T-Mobile prepaid service also offers some features found in the company’s post-paid plans, like unlimited music streaming from select companies, a “Data Maximizer” feature to reduce bandwidth with video streaming, use of your phone as a mobile hotspot, and free calling in Canada and Mexico. The mix of features varies depending on the plan you choose, however, so be sure to examine the details of each plan carefully.

  • Verizon: Prepaid offerings start at $40 per month for unlimited talk and text and 3GB of data. The company’s prepaid service includes use of your phone as a mobile hotspot, carryover of unused data when you pay on time, and unlimited texting to more than 200 international destinations. Verizon prepaid plans do support domestic roaming, but it’s not free. Higher-cost plans offer unlimited calls to Canada and Mexico for no additional charge.

Both T-Mobile and Verizon of course sell phones, as they’re major carriers. Verizon offers financing on its prepaid phones, while T-Mobile does not. They also both support BYOD, provided the phone is compatible with the network.

Everything you need to know about MVNOs

If you’ve always paid $80 or more per month for your cell phone bill, $50 per month (or less) for similar service might sound like a trick. It’s not, but you should be aware of the pros and cons of MVNO plans.


MetroPCS4for100 IDG

The benefits are straightforward: Lower-cost coverage with no contracts. Features are comparable to post-paid plans, too, unless you specifically have your heart set on a cell phone plan that includes a free subscription to Netflix (T-mobile post-paid) or HBO (AT&T post-paid).

Some MVNOs even include regulatory fees and taxes as part of their touted price—meaning the advertised per-month charge is exactly what you’ll pay. (MetroPCS and Cricket Wireless are two MVNOs that do this.)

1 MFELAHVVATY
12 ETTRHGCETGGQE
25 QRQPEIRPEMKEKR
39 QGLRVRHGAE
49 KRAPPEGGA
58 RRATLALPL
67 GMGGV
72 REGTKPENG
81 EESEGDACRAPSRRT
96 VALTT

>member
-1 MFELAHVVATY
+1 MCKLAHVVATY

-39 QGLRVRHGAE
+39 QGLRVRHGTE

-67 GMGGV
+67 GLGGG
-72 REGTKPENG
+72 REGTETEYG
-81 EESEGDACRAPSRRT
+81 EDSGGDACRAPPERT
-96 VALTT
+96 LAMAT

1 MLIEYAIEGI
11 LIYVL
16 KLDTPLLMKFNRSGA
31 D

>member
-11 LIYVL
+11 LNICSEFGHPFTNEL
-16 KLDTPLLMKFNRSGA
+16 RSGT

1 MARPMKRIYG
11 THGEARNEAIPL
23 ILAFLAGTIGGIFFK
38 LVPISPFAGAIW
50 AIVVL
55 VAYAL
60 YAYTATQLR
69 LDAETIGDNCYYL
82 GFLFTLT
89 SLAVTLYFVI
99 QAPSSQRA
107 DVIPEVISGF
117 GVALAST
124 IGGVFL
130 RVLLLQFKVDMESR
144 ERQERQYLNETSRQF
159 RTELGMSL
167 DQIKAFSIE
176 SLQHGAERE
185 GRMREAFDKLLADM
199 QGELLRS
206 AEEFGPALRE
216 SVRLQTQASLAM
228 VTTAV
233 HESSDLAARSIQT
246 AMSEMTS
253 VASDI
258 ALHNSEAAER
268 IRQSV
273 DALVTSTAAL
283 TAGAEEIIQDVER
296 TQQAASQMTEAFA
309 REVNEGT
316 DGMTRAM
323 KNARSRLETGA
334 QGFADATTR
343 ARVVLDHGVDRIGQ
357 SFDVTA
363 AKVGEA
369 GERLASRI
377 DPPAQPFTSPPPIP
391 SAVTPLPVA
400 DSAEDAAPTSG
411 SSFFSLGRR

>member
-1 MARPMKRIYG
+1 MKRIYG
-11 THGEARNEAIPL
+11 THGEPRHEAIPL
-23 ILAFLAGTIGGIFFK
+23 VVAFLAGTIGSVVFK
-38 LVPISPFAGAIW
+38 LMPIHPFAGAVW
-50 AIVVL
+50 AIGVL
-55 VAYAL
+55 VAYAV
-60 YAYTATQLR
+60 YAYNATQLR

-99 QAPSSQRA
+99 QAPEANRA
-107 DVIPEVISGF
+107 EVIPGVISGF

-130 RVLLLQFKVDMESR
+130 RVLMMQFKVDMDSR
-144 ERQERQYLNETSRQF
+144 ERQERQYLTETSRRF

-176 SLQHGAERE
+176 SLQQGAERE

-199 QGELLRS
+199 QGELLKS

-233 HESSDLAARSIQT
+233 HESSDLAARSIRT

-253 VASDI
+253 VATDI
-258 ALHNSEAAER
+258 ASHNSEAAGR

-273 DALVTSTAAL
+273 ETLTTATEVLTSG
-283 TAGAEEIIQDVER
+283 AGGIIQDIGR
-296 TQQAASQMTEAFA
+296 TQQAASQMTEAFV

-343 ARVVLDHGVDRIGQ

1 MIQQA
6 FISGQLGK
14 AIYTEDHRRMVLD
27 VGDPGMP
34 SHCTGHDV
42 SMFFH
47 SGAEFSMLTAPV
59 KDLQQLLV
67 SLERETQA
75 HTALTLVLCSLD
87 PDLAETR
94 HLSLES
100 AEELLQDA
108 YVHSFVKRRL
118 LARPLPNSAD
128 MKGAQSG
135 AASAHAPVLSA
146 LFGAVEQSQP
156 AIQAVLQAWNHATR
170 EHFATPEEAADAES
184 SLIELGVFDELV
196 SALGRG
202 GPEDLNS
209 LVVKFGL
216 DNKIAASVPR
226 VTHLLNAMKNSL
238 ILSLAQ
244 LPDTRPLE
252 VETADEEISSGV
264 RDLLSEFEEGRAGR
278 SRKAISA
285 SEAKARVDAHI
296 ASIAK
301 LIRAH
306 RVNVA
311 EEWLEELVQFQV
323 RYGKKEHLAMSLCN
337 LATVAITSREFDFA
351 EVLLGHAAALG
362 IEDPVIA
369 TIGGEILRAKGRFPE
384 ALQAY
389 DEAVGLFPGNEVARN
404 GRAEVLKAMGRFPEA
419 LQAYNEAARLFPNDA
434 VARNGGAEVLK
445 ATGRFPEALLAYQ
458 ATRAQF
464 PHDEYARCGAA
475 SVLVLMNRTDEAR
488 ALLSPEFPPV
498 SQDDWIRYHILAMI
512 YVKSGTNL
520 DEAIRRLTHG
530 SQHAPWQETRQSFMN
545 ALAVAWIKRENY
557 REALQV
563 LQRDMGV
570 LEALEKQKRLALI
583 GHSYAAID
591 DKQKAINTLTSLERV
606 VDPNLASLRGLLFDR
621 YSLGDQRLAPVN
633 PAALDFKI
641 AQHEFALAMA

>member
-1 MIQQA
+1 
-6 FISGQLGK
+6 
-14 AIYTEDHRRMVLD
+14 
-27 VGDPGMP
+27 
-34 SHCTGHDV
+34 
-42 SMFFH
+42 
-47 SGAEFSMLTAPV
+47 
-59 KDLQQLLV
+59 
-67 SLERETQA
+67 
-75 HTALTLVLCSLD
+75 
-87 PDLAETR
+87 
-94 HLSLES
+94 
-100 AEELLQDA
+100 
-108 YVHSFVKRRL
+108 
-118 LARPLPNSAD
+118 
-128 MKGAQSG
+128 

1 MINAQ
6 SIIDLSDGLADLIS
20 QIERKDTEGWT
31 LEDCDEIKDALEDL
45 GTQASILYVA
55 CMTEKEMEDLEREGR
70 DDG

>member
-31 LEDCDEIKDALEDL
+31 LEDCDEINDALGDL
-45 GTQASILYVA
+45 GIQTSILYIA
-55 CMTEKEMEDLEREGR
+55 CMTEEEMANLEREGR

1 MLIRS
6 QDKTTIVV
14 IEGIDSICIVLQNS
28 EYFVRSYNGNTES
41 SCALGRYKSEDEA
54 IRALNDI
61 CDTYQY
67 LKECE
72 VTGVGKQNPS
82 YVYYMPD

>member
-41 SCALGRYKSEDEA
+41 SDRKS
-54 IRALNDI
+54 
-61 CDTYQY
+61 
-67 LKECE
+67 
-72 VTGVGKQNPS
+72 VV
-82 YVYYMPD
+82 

MVNOs do come with caveats, but their impact depends on your situation and preferences. For example: The four major carriers deprioritize MVNO traffic on their networks, particularly during times of heavy congestion. If the network isn’t strong in your area, you’ll notice it on a day-to-day basis.

But if the network is strong, you’ll typically encounter deprioritization when a network’s getting slammed, like during a concert or trade show, or while at an amusement park on a very busy day. And in those situations, it’s likely you’d still have trouble with service if you were a direct, post-paid customer of AT&T, Verizon, Sprint, or T-Mobile.

Here are the other caveats that come with choosing an alternative carrier:

Coverage & Roaming: These days, Sprint, T-Mobile, Verizon, and AT&T’s standard plans include domestic roaming for calls and data in their plans. MVNOs, however, don’t universally offer that kind of coverage. Some include domestic roaming for both calls and data, others include it only for calls, yet others offer the option of both but charge extra for it, and still others don’t offer it at all, period.

verizon coverage map jan 2018 IDG

International roaming is also as varied, though you won’t find it included for free nearly as often as domestic roaming. If this is important to you, study an MVNO’s plans carefully to ensure you’ll get affordable roaming coverage.